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Separation Anxiety: Why it happens and how to fix it

By Todd Langston


Separation anxiety is an anxious response that is usually triggered when a dog becomes separated from their owners.  Symptoms range from mild vocalizations to full blown panic, often leading to property damage and/or physical harm to the dog.  The cause is usually a combination of things but lack of leadership and fulfillment, combined with the relationship dynamic between the dog and human are the primary factors.   

The good news is that this can be helped by creating a balanced relationship with a fulfilled dog.  Dogs who follow and get their minds and bodies fulfilled on a daily basis never have a problem when their owners leave.

Since the trigger of the behavior is being separated from the human, most people tend to think the behavior is about the dog feeling sad, lonely or missing the human in a terrible way.  Don't get me wrong, dogs do get lonely and certain vocal sounds are about them wanting to be with us, but dogs experiencing loneliness tend to have mild symptoms (usually vocal) and ignoring them, exercising them a bit more or redirecting them with a bone when you leave usually fixes the problem.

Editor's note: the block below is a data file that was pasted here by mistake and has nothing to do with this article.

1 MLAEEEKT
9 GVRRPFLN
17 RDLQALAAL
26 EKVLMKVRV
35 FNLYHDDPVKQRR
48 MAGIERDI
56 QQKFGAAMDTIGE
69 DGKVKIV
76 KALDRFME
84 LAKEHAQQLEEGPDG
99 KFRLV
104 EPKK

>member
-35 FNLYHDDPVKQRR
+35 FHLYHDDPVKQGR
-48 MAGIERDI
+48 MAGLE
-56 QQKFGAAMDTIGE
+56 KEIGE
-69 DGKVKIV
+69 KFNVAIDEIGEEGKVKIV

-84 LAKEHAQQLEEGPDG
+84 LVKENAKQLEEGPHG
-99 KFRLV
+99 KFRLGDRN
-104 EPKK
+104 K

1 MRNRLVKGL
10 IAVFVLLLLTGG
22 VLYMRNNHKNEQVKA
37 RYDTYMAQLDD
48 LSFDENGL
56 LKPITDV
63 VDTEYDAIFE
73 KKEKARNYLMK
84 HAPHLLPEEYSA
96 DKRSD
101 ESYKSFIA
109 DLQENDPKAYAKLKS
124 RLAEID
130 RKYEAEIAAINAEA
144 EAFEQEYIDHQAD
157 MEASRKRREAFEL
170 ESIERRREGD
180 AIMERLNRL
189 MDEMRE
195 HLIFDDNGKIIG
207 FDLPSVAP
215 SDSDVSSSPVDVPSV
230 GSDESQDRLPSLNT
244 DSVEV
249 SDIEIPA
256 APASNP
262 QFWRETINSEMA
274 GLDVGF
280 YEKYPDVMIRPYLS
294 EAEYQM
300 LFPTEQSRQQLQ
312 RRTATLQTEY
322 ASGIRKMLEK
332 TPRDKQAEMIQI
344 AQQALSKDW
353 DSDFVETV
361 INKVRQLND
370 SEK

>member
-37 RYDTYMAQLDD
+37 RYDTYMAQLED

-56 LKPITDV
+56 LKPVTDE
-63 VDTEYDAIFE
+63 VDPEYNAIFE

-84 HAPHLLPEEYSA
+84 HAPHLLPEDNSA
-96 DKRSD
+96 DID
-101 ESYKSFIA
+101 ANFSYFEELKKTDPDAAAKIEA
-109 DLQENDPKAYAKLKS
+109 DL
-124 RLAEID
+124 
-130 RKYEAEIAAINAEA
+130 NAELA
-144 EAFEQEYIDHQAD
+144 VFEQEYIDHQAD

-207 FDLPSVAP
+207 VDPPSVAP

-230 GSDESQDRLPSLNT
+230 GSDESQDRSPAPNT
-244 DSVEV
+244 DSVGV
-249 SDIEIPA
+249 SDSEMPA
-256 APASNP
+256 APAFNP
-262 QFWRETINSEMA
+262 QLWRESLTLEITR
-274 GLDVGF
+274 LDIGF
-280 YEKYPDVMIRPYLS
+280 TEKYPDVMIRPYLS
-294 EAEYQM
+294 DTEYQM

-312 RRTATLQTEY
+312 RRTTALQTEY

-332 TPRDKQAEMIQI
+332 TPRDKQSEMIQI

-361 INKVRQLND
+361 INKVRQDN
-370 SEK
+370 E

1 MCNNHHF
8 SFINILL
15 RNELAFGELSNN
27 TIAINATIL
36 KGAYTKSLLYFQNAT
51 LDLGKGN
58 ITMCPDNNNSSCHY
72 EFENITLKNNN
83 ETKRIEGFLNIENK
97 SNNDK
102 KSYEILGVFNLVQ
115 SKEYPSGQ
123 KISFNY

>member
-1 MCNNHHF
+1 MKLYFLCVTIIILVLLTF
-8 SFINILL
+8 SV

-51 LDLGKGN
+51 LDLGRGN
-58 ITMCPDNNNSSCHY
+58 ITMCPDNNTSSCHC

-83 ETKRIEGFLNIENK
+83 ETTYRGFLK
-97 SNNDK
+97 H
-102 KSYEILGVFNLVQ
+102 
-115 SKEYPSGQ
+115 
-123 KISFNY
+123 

The type of anxiety that leads to the more extreme symptoms like destruction, relentless escapes, obsessive barking & drooling, or personal harm tend to have these things in common:  

  1. The dog is leading.

  2. The dog is high energy, pushy and often a bit unsure or nervous.

  3. Dog is humanized. People feel sad, guilty or become emotional when leaving.

  4. Dog needs more exercise.

  5. Dog gets little to no rules, boundaries or limits. Spoiled.  


The primary job of a pack leader is to protect and direct the pack and one of the things that pack leaders influence is movement - which is why us coming and going from our homes can trigger the dogs anxiety.  The instinct of a dog in charge is to control the comings and goings of the pack so they can't understand why you would leave without their guidance and protection.